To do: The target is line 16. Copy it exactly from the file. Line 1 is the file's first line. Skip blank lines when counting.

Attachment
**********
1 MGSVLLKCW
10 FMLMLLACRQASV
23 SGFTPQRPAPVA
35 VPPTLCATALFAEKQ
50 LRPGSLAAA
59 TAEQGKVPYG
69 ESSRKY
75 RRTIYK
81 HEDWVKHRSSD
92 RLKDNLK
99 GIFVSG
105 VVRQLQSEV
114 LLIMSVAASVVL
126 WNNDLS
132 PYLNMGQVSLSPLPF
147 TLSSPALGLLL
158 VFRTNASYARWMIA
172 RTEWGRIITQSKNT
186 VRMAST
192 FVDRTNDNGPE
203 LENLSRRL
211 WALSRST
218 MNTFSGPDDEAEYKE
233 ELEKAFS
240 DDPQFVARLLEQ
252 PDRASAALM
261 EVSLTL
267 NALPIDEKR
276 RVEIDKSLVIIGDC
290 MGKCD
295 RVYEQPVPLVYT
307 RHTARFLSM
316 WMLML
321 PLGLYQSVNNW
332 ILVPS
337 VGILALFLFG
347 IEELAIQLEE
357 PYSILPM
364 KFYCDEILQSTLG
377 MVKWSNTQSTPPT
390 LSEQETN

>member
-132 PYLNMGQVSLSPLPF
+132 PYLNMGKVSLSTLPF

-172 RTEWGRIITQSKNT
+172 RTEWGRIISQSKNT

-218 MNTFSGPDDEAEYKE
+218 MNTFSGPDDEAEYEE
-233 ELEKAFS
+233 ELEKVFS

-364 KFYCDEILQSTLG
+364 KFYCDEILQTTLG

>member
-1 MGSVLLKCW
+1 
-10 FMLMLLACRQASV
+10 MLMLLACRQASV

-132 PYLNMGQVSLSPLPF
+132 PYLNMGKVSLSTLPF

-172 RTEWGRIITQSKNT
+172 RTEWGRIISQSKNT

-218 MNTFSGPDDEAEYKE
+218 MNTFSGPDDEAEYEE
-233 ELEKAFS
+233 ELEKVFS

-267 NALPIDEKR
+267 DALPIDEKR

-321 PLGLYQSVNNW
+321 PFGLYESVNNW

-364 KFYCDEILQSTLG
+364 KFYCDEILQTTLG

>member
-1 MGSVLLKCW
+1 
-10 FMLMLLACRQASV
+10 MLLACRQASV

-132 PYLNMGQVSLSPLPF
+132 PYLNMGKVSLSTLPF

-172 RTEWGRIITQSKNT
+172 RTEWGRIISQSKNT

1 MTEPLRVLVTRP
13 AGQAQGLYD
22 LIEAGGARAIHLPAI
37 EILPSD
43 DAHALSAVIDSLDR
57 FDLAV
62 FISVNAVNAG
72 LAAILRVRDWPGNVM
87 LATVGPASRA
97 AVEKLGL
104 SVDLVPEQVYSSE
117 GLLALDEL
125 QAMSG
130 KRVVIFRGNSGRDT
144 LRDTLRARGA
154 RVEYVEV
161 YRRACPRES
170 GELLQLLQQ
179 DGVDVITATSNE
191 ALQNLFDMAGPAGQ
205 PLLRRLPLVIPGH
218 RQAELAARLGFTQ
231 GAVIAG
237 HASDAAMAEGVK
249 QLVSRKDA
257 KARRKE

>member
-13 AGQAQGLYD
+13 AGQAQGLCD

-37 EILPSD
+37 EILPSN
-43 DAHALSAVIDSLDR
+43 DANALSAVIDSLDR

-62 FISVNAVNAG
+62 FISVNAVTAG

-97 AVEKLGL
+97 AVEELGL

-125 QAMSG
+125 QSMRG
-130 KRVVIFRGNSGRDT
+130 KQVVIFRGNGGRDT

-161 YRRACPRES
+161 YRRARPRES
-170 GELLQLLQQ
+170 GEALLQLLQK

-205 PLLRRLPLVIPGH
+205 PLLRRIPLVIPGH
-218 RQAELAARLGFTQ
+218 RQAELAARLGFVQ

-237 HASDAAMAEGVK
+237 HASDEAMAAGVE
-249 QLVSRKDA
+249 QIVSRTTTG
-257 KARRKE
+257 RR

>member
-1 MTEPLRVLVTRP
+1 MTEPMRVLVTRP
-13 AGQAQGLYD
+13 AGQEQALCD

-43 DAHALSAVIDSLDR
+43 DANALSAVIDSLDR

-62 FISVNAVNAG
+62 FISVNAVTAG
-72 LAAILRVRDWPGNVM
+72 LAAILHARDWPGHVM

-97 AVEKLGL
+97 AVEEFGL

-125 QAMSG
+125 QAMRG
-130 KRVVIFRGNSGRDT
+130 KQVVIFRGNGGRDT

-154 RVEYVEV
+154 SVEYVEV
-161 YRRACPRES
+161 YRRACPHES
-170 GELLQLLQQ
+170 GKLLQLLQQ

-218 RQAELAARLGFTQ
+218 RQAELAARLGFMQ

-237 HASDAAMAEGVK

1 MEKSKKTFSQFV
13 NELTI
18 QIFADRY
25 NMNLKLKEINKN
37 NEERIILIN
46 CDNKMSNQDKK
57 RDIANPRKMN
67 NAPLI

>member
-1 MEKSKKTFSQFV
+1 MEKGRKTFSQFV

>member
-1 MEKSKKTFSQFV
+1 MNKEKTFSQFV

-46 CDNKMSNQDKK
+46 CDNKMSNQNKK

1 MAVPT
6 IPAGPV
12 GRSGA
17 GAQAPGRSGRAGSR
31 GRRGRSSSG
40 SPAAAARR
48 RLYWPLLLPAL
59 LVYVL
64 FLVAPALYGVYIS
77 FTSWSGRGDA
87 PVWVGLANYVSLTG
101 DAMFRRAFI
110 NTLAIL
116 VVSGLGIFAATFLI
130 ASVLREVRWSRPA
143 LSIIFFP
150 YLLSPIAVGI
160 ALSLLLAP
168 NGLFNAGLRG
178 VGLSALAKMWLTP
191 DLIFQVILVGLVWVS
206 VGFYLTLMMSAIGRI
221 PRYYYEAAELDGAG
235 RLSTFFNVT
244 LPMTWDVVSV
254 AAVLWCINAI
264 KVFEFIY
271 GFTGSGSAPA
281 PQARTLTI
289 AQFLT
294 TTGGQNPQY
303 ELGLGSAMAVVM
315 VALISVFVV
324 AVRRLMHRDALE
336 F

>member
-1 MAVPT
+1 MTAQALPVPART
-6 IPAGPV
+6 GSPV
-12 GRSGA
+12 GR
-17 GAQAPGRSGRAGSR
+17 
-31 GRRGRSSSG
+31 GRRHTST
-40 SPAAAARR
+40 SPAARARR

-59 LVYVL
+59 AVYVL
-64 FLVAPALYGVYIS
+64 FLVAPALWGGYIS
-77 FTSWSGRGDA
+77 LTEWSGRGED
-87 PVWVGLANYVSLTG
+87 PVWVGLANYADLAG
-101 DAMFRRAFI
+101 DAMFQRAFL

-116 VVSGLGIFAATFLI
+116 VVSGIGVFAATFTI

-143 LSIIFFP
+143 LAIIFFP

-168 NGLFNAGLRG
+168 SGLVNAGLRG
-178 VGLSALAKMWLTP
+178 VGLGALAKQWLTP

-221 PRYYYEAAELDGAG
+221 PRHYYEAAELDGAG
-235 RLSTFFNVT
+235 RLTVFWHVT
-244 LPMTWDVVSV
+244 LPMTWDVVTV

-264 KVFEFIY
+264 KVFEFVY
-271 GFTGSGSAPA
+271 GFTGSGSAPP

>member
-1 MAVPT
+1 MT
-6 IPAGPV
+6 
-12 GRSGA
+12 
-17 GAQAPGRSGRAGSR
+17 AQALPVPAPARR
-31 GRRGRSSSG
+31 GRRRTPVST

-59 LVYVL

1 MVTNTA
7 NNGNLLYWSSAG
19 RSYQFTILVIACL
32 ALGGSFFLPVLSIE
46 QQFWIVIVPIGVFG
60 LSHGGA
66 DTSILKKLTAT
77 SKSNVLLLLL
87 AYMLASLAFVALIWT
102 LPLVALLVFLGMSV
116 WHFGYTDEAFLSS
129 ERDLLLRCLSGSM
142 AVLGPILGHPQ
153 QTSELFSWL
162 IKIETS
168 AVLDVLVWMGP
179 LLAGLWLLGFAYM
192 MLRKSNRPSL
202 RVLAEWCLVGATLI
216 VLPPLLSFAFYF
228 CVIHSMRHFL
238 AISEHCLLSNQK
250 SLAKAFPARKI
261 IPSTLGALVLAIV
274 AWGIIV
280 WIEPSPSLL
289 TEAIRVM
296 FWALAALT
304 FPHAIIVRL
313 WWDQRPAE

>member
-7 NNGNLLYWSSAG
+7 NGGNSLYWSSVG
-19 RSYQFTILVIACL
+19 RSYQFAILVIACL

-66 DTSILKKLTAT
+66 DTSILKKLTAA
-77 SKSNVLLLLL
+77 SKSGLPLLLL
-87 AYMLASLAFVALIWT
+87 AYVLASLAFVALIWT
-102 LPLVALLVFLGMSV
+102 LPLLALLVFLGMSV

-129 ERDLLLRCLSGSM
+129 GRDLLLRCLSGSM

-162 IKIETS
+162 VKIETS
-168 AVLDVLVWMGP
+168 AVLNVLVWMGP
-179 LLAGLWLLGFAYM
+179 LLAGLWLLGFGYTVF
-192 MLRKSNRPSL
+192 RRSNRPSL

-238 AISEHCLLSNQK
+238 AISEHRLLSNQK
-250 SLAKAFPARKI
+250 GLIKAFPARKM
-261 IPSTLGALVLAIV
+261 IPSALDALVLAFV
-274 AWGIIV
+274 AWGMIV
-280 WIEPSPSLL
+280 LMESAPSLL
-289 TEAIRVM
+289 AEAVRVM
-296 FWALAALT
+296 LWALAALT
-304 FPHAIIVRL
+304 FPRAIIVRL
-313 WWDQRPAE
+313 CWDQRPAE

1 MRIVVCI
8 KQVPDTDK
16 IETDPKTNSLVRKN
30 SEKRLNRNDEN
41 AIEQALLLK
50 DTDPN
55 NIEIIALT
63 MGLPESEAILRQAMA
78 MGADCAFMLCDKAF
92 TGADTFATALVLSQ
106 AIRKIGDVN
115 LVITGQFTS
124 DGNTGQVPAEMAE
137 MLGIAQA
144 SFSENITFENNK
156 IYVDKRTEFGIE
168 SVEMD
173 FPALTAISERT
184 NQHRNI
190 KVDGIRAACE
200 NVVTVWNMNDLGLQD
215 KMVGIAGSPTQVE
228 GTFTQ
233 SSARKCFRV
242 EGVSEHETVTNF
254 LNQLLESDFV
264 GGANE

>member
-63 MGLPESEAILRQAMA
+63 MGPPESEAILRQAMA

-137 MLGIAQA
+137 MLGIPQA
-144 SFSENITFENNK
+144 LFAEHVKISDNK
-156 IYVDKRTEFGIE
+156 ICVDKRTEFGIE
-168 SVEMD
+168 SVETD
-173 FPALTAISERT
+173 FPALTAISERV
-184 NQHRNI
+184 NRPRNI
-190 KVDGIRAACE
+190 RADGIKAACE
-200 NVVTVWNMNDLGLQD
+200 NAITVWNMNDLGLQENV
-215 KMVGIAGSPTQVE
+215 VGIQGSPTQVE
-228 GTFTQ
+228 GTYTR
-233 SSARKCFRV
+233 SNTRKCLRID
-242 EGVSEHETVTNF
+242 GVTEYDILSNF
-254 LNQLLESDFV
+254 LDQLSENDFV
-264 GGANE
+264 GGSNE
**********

147 TLSSPALGLLL